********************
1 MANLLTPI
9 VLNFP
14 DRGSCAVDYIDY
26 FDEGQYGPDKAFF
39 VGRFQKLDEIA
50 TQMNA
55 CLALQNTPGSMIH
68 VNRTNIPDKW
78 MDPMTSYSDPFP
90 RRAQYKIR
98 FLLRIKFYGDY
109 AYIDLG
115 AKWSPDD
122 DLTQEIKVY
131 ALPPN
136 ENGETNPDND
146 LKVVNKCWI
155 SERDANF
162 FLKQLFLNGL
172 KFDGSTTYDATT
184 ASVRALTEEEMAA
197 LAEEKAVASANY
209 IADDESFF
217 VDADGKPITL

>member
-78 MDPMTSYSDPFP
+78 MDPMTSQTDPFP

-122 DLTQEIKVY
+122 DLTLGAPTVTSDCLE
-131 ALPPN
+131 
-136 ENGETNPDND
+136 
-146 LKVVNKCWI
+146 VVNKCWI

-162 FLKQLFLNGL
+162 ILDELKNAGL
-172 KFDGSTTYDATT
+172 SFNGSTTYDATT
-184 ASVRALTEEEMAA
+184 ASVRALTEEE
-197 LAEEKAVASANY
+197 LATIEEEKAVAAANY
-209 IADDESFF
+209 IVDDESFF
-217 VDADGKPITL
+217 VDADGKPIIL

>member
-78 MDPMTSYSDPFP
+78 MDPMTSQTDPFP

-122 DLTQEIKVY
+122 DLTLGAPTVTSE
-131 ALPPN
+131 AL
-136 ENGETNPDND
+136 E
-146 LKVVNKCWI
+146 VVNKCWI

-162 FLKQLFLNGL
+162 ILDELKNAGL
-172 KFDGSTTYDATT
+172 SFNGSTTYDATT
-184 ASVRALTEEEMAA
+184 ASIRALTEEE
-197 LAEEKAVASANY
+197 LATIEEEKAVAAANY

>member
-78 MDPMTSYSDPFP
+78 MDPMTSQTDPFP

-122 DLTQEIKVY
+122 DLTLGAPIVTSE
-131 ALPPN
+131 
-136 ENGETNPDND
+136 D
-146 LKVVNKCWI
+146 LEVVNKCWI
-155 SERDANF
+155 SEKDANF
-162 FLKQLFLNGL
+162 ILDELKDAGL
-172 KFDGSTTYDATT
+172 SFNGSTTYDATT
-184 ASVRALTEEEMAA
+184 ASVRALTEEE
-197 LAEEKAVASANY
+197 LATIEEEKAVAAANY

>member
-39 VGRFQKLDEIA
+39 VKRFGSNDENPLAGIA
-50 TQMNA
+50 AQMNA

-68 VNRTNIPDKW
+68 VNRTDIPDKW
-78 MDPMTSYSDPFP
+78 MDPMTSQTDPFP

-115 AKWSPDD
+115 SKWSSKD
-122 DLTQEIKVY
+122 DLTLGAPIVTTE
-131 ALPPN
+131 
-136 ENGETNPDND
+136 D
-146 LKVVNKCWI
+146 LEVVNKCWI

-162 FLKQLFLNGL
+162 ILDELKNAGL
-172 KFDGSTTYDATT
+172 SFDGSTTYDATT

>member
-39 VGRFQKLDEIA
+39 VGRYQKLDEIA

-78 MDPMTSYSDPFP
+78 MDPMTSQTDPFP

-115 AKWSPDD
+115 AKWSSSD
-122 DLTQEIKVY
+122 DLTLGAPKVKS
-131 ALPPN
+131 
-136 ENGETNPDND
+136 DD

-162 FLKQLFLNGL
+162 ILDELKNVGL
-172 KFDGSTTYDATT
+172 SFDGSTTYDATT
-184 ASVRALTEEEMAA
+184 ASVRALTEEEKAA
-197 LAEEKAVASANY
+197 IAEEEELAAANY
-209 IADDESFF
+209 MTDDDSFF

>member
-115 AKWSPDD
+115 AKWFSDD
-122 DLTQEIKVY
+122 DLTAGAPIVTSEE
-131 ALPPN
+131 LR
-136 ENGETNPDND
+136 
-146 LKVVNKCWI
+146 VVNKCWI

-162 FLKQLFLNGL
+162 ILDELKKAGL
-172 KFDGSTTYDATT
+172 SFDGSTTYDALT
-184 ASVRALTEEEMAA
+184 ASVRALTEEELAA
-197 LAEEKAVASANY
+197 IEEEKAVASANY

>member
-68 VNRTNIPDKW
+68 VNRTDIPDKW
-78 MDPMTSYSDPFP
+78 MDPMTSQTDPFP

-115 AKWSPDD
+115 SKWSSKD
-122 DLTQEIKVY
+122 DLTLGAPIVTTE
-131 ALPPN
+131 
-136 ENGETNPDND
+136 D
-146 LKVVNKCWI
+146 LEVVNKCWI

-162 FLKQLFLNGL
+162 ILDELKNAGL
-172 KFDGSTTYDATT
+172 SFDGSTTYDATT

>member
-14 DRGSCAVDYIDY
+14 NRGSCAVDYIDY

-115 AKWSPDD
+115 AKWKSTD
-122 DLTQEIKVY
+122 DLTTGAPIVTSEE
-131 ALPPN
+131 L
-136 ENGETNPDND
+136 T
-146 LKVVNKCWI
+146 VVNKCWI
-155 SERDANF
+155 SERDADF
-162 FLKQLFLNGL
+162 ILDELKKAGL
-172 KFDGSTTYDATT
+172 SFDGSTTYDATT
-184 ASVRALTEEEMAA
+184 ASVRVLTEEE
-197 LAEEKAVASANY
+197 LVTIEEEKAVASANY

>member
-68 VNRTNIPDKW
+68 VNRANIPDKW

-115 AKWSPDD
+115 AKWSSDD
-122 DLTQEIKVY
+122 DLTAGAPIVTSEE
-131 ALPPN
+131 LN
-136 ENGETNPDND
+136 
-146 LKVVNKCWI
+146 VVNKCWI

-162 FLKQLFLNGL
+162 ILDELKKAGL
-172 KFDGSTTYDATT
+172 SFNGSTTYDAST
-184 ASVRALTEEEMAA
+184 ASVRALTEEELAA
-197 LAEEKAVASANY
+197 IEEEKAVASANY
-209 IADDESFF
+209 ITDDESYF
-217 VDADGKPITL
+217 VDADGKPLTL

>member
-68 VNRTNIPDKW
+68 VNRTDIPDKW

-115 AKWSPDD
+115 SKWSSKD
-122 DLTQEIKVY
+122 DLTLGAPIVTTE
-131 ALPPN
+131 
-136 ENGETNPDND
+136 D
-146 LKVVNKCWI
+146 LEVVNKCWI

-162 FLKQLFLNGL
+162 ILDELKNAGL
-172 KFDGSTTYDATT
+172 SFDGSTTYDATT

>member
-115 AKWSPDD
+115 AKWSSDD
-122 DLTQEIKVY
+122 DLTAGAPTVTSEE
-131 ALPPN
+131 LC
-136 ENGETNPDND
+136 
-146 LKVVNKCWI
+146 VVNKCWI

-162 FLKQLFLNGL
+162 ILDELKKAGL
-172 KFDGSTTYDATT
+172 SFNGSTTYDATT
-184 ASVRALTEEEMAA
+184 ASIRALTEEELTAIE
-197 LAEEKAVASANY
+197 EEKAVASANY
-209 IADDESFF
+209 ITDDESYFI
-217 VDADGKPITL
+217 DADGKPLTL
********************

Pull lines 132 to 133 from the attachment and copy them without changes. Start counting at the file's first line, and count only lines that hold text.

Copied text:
-209 IADDESFF
+209 MTDDDSFF